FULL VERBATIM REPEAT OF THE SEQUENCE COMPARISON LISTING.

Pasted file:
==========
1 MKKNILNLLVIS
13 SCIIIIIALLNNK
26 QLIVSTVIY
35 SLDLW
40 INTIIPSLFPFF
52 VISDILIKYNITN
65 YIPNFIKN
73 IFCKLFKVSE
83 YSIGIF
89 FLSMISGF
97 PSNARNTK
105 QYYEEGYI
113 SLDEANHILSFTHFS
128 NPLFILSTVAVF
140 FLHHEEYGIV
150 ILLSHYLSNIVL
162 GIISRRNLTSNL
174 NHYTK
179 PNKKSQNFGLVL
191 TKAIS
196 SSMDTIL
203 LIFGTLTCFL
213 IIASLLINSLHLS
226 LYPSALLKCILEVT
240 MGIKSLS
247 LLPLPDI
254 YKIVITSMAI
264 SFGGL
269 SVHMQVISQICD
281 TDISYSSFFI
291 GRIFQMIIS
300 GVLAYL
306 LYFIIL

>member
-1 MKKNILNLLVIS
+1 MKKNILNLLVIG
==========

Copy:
1 MKKNILNLLVIS
13 SCIIIIIALLNNK
26 QLIVSTVIY
35 SLDLW
40 INTIIPSLFPFF
52 VISDILIKYNITN
65 YIPNFIKN
73 IFCKLFKVSE
83 YSIGIF
89 FLSMISGF
97 PSNARNTK
105 QYYEEGYI
113 SLDEANHILSFTHFS
128 NPLFILSTVAVF
140 FLHHEEYGIV
150 ILLSHYLSNIVL
162 GIISRRNLTSNL
174 NHYTK
179 PNKKSQNFGLVL
191 TKAIS
196 SSMDTIL
203 LIFGTLTCFL
213 IIASLLINSLHLS
226 LYPSALLKCILEVT
240 MGIKSLS
247 LLPLPDI
254 YKIVITSMAI
264 SFGGL
269 SVHMQVISQICD
281 TDISYSSFFI
291 GRIFQMIIS
300 GVLAYL
306 LYFIIL

>member
-1 MKKNILNLLVIS
+1 MKKNILNLLVIG